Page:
One of the biggest struggles I’ve ever faced is learning to live fully present. And this isn’t just a problem I wrestle with. Seems like everyone I talk to wants to be more “present”.

Whether you’re a stay at home mom, a busy executive, a college student, or in what some jokingly tell me is the busiest season of life “retirement”, I bet your struggling with feeling like your often busy and distracted. I don’t know anyone who doesn’t believe that their life would be richer and even more productive if they could life fully present more frequently and yet most of us complain that it just doesn’t seem possible.

Ecclesiastes 11:4 says, “Farmers who wait for perfect weather never plant. If they watch every cloud, they never harvest.”

It’s so easy to get paralyzed in life waiting for the absolute perfect conditions. In my experience, I’ve found that there are a couple of different mentalities that keep us from being fully present in our lives. My friend Mike Foster articulated these mentalities perfectly in his incredible workbook, Wonderlife, where he talked about these conditions that tend to keep us locked in our past or paralyzed by our unforeseen future.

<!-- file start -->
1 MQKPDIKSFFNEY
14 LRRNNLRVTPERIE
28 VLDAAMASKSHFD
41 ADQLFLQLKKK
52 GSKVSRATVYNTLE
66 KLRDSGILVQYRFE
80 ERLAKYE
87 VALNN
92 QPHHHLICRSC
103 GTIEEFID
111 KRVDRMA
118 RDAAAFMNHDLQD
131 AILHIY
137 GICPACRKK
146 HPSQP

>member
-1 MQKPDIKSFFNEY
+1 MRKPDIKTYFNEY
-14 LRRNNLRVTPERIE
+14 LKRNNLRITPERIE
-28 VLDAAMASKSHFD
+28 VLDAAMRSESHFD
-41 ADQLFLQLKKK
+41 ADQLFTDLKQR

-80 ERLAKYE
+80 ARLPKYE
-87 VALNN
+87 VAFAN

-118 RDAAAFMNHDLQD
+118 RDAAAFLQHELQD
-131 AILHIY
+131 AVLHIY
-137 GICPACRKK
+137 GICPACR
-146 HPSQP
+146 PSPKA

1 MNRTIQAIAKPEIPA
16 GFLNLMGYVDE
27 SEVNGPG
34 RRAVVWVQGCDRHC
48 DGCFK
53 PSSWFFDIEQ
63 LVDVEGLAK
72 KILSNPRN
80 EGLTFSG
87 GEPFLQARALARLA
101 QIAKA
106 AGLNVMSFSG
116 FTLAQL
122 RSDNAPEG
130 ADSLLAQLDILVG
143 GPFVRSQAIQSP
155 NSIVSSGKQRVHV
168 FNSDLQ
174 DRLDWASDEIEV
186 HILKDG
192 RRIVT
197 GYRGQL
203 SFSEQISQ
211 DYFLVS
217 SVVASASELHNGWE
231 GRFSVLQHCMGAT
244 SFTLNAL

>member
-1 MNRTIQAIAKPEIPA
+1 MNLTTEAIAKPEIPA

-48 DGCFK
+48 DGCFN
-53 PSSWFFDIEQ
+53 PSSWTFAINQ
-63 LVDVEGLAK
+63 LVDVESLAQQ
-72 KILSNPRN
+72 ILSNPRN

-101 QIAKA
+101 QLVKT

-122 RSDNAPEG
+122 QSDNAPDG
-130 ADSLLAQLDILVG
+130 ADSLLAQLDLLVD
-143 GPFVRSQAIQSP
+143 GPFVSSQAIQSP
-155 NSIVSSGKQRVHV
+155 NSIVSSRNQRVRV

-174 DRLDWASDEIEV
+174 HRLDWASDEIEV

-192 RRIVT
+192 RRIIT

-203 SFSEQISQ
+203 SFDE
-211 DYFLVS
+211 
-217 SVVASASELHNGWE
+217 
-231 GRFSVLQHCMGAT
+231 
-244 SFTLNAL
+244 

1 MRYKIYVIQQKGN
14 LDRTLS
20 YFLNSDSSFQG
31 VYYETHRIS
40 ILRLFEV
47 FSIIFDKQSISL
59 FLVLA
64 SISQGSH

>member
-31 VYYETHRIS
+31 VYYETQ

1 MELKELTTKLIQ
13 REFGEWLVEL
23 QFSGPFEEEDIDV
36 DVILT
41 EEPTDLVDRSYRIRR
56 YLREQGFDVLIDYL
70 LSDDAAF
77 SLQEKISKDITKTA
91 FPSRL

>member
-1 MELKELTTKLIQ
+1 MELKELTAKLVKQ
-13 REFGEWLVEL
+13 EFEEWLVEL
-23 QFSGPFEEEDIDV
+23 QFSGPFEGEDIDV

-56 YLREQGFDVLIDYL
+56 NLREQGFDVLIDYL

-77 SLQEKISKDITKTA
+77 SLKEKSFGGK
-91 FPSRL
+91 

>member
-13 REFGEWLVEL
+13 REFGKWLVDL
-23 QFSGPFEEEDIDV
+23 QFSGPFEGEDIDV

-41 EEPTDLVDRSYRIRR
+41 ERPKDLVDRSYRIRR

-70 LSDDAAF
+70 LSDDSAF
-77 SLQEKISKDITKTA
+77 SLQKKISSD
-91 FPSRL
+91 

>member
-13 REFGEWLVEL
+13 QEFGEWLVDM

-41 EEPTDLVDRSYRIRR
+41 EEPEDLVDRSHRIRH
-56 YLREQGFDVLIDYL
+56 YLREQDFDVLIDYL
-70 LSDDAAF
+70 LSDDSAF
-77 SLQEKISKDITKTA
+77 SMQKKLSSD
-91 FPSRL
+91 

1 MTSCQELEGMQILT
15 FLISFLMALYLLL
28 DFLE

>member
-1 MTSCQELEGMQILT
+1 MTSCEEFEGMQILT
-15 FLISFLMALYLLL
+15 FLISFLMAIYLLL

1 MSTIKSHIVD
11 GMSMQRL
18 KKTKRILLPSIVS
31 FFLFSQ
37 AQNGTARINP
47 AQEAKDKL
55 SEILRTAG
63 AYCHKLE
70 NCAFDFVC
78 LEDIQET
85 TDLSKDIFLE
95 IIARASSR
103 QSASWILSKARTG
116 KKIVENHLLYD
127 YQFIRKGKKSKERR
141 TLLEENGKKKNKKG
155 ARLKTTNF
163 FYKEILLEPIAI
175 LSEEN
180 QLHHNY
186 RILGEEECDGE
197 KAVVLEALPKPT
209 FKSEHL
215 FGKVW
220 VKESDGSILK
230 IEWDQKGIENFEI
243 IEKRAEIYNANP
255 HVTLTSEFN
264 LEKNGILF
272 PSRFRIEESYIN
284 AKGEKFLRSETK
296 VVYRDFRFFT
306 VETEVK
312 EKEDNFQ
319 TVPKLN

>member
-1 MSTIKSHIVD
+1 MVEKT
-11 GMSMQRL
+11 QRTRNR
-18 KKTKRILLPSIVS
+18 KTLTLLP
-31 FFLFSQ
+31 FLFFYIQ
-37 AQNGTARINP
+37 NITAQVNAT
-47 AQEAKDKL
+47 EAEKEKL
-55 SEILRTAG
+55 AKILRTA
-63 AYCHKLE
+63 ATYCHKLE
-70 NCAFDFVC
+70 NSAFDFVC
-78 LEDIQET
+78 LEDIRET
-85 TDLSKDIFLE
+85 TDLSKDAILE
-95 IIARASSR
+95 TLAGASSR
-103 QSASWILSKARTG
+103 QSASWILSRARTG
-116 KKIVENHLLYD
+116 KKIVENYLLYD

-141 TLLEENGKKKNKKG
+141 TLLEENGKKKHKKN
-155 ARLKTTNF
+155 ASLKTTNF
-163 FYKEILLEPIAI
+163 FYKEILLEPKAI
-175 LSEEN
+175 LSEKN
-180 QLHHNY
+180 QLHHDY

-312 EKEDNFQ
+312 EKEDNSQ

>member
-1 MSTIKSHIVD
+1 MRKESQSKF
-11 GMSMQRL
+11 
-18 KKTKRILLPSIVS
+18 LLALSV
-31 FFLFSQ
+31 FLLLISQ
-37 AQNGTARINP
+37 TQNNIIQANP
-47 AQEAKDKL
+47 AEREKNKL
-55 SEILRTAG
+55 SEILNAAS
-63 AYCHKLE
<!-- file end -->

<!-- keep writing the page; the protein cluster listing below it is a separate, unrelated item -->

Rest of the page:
There are two distinct groups of people in life. Those classified as “hyper-past” or “hyper-future”. You probably tend to fall into one of these two camps (and when I say probably, I mean you do to some degree or another).

So for those of us living in the hyper-past: this means your past has a disproportionate amount of influence on your current life which is keeping you from living fully present. There’s often a couple different classifications amongst this group as well.

Some are the victims, who are defined by the hurt of their past. Something happened to you and you’re just paralyzed by it. Or, there are the romantics who are just stuck in their glory days. You relive old dreams and think your best days are behind you. If I’m honest with you, I feel myself in this realm quite often these days. It’s easy for me to not be fully present in my moment because I keep getting pulled into daydreaming about my past.